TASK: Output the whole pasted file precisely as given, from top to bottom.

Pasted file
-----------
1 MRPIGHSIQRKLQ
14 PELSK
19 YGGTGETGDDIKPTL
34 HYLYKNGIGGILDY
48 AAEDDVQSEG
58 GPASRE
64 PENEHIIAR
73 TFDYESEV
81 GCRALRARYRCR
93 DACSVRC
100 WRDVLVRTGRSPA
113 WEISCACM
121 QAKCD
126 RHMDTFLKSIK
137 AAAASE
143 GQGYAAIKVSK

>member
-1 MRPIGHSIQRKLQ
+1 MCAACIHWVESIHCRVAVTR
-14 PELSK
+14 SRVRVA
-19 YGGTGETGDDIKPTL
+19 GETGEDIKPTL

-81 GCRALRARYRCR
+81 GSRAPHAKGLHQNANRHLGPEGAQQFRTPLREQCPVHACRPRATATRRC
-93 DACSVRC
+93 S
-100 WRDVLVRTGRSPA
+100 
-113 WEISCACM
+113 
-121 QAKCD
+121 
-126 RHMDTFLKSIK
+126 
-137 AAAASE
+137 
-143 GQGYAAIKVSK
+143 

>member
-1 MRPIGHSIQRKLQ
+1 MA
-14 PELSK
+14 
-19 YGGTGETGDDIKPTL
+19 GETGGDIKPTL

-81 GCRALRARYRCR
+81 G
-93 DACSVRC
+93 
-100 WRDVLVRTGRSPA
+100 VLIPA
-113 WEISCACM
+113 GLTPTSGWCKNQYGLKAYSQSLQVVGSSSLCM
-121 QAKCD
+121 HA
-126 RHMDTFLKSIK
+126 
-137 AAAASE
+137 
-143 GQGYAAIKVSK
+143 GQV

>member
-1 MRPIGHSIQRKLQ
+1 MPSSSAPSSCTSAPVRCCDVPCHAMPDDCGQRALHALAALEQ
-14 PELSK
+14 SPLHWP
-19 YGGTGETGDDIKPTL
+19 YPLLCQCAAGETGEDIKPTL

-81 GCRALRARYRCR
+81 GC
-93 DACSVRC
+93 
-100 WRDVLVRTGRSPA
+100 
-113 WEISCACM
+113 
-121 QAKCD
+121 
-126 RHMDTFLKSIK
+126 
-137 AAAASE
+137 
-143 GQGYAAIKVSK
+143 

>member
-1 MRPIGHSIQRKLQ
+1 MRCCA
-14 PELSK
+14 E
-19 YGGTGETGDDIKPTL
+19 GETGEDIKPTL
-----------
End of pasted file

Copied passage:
1 MRPIGHSIQRKLQ
14 PELSK
19 YGGTGETGDDIKPTL
34 HYLYKNGIGGILDY
48 AAEDDVQSEG
58 GPASRE
64 PENEHIIAR
73 TFDYESEV
81 GCRALRARYRCR
93 DACSVRC
100 WRDVLVRTGRSPA
113 WEISCACM
121 QAKCD
126 RHMDTFLKSIK
137 AAAASE
143 GQGYAAIKVSK

>member
-1 MRPIGHSIQRKLQ
+1 MCAACIHWVESIHCRVAVTR
-14 PELSK
+14 SRVRVA
-19 YGGTGETGDDIKPTL
+19 GETGEDIKPTL

-81 GCRALRARYRCR
+81 GSRAPHAKGLHQNANRHLGPEGAQQFRTPLREQCPVHACRPRATATRRC
-93 DACSVRC
+93 S
-100 WRDVLVRTGRSPA
+100 
-113 WEISCACM
+113 
-121 QAKCD
+121 
-126 RHMDTFLKSIK
+126 
-137 AAAASE
+137 
-143 GQGYAAIKVSK
+143 

>member
-1 MRPIGHSIQRKLQ
+1 MA
-14 PELSK
+14 
-19 YGGTGETGDDIKPTL
+19 GETGGDIKPTL

-81 GCRALRARYRCR
+81 G
-93 DACSVRC
+93 
-100 WRDVLVRTGRSPA
+100 VLIPA
-113 WEISCACM
+113 GLTPTSGWCKNQYGLKAYSQSLQVVGSSSLCM
-121 QAKCD
+121 HA
-126 RHMDTFLKSIK
+126 
-137 AAAASE
+137 
-143 GQGYAAIKVSK
+143 GQV

>member
-1 MRPIGHSIQRKLQ
+1 MPSSSAPSSCTSAPVRCCDVPCHAMPDDCGQRALHALAALEQ
-14 PELSK
+14 SPLHWP
-19 YGGTGETGDDIKPTL
+19 YPLLCQCAAGETGEDIKPTL

-81 GCRALRARYRCR
+81 GC
-93 DACSVRC
+93 
-100 WRDVLVRTGRSPA
+100 
-113 WEISCACM
+113 
-121 QAKCD
+121 
-126 RHMDTFLKSIK
+126 
-137 AAAASE
+137 
-143 GQGYAAIKVSK
+143 

>member
-1 MRPIGHSIQRKLQ
+1 MRCCA
-14 PELSK
+14 E
-19 YGGTGETGDDIKPTL
+19 GETGEDIKPTL